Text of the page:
Friday, February 20th, 2015
Choosing the right pediatrician to care for your newborn can be nerve-racking for any parent who wants to make sure they pick a nurturing and thorough doctor.
Like many parents, one couple in Michigan interviewed a number of pediatricians before the birth of their daughter, Bay. Months before she was born, Krista and Jami Contreras decided on Dr. Vesna Roi, and six days after birth, they arrived at the doctor’s office for Bay’s first appointment.
But much to their surprise, the parents were turned away for one reason: they are a lesbian couple.
After spending time in “much prayer,” Dr. Roi concluded that she would not be the best fit for Bay. Another doctor at the practice actually delivered the unexpected news. He offered to take Bay on as his patient, but that did not make the situation any less shocking for the Contreras.
“I was completely dumbfounded,” said Krista, Bay’s biological mother. “We just looked at each other and said, ‘Did we hear that correctly?’” Jami, put it more simply and accurately when she said, “You’re discriminating against a baby? It’s just wrong.”
Months later, Dr. Roi sent a handwritten letter to the parents. The letter did not directly state that she made her decision based on their sexual orientation, but she did explain that she did not judge the couple’s “free choice.”
Krista and Jami did not immediately reach out to the media about their experience, but they finally chose to speak out so that others are aware that instances like this still happen.
Although Dr. Roi’s actions may be discriminatory, they are not illegal. “Currently, 22 states have laws that prohibit doctors from discriminating against someone based on their sexual orientation. Michigan is not one of these states,” reports USA Today. Also, there is currently no federal law protecting LGBT individuals from discrimination.
This is not the first time a child has been refused something because of a parent’s sexual orientation. Just last month, Brian Copeland and Greg Bullard’s visit with a private preschool was canceled once the administration learned that they were a married couple raising children.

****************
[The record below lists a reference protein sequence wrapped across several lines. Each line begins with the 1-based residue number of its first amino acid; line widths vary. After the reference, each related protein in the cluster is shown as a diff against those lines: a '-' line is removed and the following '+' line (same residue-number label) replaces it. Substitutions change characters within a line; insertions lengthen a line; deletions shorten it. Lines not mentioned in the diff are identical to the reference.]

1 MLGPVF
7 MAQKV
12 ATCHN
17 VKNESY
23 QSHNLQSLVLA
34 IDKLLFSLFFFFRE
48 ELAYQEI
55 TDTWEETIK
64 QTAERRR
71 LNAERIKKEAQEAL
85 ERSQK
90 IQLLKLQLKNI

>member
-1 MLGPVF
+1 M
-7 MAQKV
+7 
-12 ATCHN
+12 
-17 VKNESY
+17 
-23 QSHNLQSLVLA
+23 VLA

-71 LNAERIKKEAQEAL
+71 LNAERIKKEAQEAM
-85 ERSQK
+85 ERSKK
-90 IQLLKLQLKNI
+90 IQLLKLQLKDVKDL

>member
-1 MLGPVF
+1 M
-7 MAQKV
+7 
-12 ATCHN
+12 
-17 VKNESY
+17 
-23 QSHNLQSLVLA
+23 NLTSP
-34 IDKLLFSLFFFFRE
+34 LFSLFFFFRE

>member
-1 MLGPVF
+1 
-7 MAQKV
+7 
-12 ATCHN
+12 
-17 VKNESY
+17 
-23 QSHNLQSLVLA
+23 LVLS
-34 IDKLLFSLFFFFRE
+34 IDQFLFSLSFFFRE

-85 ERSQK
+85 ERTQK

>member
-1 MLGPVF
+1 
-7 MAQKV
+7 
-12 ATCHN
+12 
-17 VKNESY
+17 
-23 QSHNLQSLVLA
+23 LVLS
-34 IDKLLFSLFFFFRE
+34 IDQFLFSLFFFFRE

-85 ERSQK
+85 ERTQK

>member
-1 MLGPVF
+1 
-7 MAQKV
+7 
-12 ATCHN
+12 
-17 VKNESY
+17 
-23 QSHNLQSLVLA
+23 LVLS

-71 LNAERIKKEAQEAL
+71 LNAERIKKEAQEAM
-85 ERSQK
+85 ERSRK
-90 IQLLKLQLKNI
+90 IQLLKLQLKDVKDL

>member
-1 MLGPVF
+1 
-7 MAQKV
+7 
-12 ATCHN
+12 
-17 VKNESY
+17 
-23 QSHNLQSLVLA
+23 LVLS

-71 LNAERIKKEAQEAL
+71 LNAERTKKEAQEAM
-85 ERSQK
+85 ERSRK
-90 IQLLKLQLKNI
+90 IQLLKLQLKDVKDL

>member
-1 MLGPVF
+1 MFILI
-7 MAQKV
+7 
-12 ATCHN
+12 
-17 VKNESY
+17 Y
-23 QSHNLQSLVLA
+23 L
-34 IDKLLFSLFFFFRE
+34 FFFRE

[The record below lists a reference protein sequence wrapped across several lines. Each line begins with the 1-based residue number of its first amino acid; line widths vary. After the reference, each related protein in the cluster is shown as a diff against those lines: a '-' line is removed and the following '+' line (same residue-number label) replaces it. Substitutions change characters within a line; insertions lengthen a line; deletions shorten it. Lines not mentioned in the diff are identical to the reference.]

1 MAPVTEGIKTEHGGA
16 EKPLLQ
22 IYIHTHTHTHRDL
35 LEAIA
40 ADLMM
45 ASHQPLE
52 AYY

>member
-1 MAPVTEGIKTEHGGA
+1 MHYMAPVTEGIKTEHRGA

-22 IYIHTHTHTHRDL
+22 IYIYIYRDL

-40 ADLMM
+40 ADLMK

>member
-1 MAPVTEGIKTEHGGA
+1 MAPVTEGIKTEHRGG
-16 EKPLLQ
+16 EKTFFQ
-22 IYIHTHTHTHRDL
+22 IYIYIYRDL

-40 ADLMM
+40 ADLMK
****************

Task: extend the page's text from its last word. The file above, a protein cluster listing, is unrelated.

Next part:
Caitlin St John is an Editorial Assistant for Parents.com who splits her time between New York City and her hometown on Long Island. She’s a self-proclaimed foodie who loves dancing and anything to do with her baby nephew. Follow her on Twitter: @CAITYstjohn
Image: Stuffed puppy with stethoscope via Shutterstock
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Wednesday, October 10th, 2012
A growing trend in pediatric care may be in the technology devices teenagers carry with them everywhere they go: doctors are using text messaging and other communication strategies to communicate better with their patients. From The New York Times:
But using social media also raises questions about doctor-patient boundaries, privacy laws and confidentiality. Should doctors “friend” young patients on Facebook? What rules should doctors establish about texting with teenagers: content, hours and expectations of speedy replies? How should doctors take into account the reality that teenagers’ cellphones are often missing in action, only to be found — and pored over — by friends and parents?